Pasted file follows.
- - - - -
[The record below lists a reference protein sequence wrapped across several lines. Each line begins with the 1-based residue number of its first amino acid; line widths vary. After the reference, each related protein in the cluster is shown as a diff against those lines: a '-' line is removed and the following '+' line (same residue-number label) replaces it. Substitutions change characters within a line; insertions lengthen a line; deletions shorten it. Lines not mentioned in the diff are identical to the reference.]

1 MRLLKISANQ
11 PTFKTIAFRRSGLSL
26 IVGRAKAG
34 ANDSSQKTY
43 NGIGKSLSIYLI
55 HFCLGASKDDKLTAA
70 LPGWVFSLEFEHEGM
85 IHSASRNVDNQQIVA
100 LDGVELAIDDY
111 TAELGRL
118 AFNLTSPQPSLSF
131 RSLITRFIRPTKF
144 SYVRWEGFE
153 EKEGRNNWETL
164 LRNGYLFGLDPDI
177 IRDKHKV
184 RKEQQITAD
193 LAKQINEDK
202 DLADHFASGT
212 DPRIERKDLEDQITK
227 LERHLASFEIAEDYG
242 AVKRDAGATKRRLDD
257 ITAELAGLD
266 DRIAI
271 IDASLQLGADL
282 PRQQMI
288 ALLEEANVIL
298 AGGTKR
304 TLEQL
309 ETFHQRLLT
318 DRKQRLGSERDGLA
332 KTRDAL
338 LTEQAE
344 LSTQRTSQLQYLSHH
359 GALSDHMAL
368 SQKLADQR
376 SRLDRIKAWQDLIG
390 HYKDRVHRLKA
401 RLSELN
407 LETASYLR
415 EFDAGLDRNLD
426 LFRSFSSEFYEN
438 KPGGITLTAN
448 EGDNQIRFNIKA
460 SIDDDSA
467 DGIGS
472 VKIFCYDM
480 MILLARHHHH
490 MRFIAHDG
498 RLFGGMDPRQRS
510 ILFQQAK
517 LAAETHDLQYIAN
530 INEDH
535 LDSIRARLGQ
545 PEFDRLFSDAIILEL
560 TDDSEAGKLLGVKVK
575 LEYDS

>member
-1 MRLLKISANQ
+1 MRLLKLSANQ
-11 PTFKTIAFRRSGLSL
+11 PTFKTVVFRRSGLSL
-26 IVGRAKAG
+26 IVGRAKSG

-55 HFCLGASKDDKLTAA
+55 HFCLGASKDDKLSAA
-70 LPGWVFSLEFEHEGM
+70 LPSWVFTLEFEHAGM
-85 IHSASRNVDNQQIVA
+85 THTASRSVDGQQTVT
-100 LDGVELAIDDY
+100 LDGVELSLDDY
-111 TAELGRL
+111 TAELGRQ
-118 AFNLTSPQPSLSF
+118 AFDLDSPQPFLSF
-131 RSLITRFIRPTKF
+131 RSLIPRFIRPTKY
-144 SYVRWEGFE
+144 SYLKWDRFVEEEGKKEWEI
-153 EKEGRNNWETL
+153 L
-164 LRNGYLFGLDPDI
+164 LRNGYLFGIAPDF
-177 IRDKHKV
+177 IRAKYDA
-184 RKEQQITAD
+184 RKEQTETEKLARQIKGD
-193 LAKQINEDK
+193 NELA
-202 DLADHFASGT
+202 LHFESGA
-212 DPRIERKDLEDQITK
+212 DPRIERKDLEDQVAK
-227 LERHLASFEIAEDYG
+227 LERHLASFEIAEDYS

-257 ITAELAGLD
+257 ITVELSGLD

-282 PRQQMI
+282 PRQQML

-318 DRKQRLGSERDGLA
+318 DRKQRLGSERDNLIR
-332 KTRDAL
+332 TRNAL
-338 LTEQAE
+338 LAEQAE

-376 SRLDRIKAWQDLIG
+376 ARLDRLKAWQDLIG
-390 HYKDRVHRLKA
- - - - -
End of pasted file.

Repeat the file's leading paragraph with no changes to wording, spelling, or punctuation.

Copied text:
[The record below lists a reference protein sequence wrapped across several lines. Each line begins with the 1-based residue number of its first amino acid; line widths vary. After the reference, each related protein in the cluster is shown as a diff against those lines: a '-' line is removed and the following '+' line (same residue-number label) replaces it. Substitutions change characters within a line; insertions lengthen a line; deletions shorten it. Lines not mentioned in the diff are identical to the reference.]